capacitor load.


    It's a completely different situation than line-level
    interconnects.
  12. Archived from groups: rec.audio.pro (More info?)

    Anahata wrote:

    >
    > Isn't it about time guitar pickups were wound at a lower impedance, so
    > they'd work with a mic input and be relatively unaffected by cable
    > capacitance and microphony? Mics managed that change years ago!


    Les Paul has been championing low impedance guitar pickups since at
    least the early 1970's. He managed to bend Gibson's ear enough to
    release the Les Paul Recording, the Les Paul Signature, & the
    (original) L-5S models with low impedance pickups.

    Sales for those models all tanked. Gibson even wound up re-releasing
    the L-5S w/ standard high impedance humbuckers.

    Part of the problem is that low impedance guitar pickups DO indeed
    sound different -- so different that guitarists were baffled by the
    sound of those instruments. None of their old tone settings on their
    amps worked anymore. The "flaws" of a traditional high impedance pickup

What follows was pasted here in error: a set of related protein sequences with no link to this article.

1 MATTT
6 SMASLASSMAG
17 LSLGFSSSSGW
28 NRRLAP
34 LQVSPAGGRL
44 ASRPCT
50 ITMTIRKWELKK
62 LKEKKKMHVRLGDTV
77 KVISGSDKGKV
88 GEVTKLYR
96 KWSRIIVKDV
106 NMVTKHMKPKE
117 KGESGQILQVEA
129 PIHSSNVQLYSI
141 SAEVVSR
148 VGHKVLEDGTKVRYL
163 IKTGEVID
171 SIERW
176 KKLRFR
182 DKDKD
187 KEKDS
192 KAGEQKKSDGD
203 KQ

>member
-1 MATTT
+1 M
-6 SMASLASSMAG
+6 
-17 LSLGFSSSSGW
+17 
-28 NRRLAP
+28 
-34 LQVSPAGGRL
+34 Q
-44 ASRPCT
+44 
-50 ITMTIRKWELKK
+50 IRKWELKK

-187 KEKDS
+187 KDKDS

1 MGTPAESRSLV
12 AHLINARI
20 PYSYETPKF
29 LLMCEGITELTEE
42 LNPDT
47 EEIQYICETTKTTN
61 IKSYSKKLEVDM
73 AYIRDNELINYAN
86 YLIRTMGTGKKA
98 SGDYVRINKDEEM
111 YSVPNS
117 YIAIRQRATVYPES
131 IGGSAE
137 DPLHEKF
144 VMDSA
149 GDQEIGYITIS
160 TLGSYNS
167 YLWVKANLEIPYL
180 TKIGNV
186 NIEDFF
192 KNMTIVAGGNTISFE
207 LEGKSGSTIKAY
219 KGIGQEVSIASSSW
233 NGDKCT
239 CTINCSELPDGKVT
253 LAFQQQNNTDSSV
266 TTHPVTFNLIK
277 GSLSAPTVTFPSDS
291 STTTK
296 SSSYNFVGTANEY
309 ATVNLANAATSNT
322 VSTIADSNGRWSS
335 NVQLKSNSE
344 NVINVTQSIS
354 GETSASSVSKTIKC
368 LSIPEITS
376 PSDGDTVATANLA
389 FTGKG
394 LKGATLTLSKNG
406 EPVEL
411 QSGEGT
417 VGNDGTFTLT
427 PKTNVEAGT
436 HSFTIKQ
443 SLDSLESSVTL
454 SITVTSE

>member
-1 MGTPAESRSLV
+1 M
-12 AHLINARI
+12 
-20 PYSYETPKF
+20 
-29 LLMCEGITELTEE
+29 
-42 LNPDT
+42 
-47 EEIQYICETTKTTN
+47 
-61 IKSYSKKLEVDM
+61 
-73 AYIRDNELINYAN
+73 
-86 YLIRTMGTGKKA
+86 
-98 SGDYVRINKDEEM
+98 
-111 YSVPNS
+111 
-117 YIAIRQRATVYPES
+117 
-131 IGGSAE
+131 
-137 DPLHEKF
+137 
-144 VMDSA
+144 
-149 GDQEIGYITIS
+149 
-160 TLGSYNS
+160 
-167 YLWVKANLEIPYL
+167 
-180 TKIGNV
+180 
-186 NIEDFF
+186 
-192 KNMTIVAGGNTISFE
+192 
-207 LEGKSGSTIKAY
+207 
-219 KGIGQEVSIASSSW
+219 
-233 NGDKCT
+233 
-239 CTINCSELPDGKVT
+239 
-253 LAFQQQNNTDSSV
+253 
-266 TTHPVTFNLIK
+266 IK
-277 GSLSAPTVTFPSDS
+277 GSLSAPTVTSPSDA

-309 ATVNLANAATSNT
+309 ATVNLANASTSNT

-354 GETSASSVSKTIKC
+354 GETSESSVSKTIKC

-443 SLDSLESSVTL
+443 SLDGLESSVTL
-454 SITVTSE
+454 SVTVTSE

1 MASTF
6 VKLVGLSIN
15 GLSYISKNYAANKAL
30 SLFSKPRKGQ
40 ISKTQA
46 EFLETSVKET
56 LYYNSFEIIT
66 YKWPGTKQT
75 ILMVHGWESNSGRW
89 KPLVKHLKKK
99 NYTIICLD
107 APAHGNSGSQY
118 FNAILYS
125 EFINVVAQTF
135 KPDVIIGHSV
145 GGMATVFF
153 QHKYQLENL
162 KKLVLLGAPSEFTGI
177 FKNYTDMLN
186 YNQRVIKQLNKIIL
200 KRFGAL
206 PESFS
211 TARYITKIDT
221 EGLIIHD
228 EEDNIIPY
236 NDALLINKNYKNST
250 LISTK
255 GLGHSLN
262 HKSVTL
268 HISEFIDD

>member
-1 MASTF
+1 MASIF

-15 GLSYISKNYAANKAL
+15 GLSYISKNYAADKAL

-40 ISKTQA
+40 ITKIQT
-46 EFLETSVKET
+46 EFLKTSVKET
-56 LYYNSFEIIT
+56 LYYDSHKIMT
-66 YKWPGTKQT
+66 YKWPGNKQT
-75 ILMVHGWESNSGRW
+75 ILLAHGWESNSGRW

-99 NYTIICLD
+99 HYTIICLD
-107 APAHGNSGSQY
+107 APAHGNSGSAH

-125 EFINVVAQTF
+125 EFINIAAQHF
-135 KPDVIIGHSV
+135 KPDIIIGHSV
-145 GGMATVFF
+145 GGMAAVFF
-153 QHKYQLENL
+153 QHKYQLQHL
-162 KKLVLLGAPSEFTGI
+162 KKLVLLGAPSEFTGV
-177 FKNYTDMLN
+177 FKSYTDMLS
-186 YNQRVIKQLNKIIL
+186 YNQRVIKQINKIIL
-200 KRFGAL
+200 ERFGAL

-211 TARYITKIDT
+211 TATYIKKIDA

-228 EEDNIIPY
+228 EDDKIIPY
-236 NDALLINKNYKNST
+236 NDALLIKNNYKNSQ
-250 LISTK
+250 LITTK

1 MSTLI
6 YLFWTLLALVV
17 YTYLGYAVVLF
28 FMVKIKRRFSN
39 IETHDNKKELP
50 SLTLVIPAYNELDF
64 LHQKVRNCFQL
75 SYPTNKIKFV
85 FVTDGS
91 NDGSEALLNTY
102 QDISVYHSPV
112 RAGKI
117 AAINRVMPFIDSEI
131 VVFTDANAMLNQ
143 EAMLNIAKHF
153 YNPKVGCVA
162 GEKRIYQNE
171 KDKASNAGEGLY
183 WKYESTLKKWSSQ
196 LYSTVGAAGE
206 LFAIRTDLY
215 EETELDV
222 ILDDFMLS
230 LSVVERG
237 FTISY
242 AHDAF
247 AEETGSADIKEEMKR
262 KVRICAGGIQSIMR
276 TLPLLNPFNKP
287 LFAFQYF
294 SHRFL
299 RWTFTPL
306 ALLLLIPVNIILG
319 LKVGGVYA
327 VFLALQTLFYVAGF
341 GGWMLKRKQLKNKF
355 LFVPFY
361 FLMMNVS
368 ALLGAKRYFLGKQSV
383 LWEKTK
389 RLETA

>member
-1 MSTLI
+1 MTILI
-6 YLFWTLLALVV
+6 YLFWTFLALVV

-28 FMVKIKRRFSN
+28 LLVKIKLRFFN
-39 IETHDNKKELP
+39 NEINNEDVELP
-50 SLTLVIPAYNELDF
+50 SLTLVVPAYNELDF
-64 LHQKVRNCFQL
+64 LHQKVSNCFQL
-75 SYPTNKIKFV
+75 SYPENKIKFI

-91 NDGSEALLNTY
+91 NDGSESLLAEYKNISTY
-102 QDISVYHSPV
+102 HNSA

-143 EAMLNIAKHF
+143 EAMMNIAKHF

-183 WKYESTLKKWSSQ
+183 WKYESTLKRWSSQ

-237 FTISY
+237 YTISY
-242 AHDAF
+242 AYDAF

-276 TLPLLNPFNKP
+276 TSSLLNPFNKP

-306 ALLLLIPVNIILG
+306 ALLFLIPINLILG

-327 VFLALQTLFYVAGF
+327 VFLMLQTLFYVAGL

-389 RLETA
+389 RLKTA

have become deeply integrated into the idiomatic sound of electric
    guitar; what makes sense as an "improvement" in theory is often at odds
    with the aim of the musician.
  13. Archived from groups: rec.audio.pro (More info?)

    If you wanted to feed a High Z guitar pickup into a Low Z mic input, I
    bet you could use one of those inline hi to low Z mic transformers with
    1/4" plug on one side and XLR on the other. You would be using it
    "backwards" but it should work fine. You could then even use
    standard mic cable. Only problem is having the somewhat bulky
    transformer stuck on the front of the guitar.

    Mark
  14. Archived from groups: rec.audio.pro (More info?)

    Arny Krueger <arnyk@hotpop.com> wrote:
    >"Kevin Aylward" <see_website@anasoft.co.uk> wrote in message
    >> Ratt Mahem wrote:
    >
    >> > In the Feb 2204 Guitar Player, they were hawking a
    >"Analysis Pro Plus
    >> > Oval Studio" cable for $299. 300 bucks for a 10' guitar
    >cable! It
    >> > even won the "Editor's Pick Award" and was described as
    >"Warm,
    >> > full-bodied, and liquis smooth," and truely "reference
    >quality."
    >
    >> Try a cheap standard TV co-axial cable as a guitar cable.
    >You might well
    >> be be surprized.
    >
    >Guitar cable is an example of an inductive high impedance
    >source (the pickup) driving a capacitive load (the cable).
    >What would usually be trivial changes in cable capacitance
    >could make an audible difference.

    Absolutely. Even connectors can make audible differences in this
    sort of situation.

    But, I am not sure that still justifies charging $30/foot for what is
    probably an off-the-shelf bulk cable.
    --scott


    --